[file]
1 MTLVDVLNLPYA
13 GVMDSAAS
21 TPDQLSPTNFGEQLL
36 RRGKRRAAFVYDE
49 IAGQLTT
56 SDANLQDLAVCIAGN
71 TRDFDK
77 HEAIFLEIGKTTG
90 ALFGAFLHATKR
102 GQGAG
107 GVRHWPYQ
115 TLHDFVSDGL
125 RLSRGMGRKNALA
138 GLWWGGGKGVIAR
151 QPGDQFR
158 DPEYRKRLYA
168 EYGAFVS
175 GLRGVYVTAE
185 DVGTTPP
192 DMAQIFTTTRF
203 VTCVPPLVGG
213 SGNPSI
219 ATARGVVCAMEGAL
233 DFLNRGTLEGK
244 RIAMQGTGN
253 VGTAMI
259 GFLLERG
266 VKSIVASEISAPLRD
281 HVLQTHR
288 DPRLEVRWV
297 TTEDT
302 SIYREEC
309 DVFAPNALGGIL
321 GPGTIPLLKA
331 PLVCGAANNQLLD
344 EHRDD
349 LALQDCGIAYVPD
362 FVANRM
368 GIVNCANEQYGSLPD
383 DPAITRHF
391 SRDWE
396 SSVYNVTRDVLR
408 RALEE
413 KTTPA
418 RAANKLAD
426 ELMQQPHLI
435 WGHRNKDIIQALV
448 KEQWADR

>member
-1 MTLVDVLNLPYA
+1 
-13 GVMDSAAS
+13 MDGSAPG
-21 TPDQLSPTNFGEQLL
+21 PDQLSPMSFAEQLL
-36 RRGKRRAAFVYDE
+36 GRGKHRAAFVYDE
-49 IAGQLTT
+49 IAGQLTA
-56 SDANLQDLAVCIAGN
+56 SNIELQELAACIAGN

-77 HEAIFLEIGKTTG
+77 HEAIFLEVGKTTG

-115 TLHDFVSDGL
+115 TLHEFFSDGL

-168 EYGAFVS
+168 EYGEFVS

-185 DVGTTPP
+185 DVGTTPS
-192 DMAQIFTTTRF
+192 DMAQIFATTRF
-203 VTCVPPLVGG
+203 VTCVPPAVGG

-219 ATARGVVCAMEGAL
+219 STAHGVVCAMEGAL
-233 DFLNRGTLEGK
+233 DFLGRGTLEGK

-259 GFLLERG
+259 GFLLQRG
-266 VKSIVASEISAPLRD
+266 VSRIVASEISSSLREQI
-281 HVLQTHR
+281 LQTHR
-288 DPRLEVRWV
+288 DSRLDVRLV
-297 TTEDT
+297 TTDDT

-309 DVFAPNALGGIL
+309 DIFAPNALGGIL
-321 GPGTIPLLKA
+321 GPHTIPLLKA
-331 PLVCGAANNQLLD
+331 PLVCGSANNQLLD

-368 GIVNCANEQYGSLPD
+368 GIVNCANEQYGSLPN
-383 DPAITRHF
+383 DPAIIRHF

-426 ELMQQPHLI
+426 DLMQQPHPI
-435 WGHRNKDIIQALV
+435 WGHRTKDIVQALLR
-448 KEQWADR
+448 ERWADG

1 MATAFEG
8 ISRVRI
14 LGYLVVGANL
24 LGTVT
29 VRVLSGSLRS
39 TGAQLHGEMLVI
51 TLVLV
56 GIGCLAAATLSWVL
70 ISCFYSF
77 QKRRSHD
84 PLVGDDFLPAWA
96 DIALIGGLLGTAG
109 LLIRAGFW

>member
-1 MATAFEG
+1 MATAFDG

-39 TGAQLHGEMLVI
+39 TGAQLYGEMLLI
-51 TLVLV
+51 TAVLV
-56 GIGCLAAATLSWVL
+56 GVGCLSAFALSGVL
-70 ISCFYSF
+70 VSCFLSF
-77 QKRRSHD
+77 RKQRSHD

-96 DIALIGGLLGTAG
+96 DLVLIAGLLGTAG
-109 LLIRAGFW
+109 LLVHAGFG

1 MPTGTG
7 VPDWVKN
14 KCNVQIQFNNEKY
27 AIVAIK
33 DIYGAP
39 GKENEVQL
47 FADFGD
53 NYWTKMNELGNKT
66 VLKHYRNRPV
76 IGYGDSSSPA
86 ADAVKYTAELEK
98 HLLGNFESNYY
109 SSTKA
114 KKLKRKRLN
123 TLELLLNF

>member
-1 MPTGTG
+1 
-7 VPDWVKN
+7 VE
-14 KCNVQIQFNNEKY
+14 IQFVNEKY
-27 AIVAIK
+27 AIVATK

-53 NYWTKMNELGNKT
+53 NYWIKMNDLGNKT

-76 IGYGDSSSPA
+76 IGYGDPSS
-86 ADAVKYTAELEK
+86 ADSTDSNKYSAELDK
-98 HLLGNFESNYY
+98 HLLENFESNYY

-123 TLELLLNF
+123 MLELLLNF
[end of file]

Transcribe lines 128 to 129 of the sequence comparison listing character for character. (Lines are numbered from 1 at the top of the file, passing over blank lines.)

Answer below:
-77 QKRRSHD
+77 RKQRSHD